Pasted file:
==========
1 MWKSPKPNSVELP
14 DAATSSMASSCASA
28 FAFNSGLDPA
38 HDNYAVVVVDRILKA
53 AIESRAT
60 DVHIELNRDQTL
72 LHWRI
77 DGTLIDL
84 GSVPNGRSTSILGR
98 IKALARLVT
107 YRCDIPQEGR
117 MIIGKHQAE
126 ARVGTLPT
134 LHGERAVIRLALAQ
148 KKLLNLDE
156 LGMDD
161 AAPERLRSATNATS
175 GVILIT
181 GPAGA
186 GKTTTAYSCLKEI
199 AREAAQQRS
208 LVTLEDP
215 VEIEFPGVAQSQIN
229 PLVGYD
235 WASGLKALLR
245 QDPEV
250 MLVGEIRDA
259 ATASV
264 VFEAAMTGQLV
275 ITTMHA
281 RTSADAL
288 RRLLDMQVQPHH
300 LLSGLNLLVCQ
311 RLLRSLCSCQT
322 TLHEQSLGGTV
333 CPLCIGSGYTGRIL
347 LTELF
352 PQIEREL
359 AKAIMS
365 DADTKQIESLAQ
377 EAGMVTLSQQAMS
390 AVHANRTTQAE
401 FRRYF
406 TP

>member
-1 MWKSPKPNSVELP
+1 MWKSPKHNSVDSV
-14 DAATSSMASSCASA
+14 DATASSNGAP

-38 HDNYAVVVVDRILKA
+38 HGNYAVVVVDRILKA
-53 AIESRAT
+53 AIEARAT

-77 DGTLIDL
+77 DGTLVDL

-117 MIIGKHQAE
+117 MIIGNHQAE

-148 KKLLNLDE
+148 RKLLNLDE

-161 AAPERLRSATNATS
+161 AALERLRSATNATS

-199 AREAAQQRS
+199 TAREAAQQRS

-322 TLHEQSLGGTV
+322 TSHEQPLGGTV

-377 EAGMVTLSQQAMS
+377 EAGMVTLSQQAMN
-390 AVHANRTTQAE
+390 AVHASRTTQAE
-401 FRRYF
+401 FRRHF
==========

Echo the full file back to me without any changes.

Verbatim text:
1 MWKSPKPNSVELP
14 DAATSSMASSCASA
28 FAFNSGLDPA
38 HDNYAVVVVDRILKA
53 AIESRAT
60 DVHIELNRDQTL
72 LHWRI
77 DGTLIDL
84 GSVPNGRSTSILGR
98 IKALARLVT
107 YRCDIPQEGR
117 MIIGKHQAE
126 ARVGTLPT
134 LHGERAVIRLALAQ
148 KKLLNLDE
156 LGMDD
161 AAPERLRSATNATS
175 GVILIT
181 GPAGA
186 GKTTTAYSCLKEI
199 AREAAQQRS
208 LVTLEDP
215 VEIEFPGVAQSQIN
229 PLVGYD
235 WASGLKALLR
245 QDPEV
250 MLVGEIRDA
259 ATASV
264 VFEAAMTGQLV
275 ITTMHA
281 RTSADAL
288 RRLLDMQVQPHH
300 LLSGLNLLVCQ
311 RLLRSLCSCQT
322 TLHEQSLGGTV
333 CPLCIGSGYTGRIL
347 LTELF
352 PQIEREL
359 AKAIMS
365 DADTKQIESLAQ
377 EAGMVTLSQQAMS
390 AVHANRTTQAE
401 FRRYF
406 TP

>member
-1 MWKSPKPNSVELP
+1 MWKSPKHNSVDSV
-14 DAATSSMASSCASA
+14 DATASSNGAP

-38 HDNYAVVVVDRILKA
+38 HGNYAVVVVDRILKA
-53 AIESRAT
+53 AIEARAT

-77 DGTLIDL
+77 DGTLVDL

-117 MIIGKHQAE
+117 MIIGNHQAE

-148 KKLLNLDE
+148 RKLLNLDE

-161 AAPERLRSATNATS
+161 AALERLRSATNATS

-199 AREAAQQRS
+199 TAREAAQQRS

-322 TLHEQSLGGTV
+322 TSHEQPLGGTV

-377 EAGMVTLSQQAMS
+377 EAGMVTLSQQAMN
-390 AVHANRTTQAE
+390 AVHASRTTQAE
-401 FRRYF
+401 FRRHF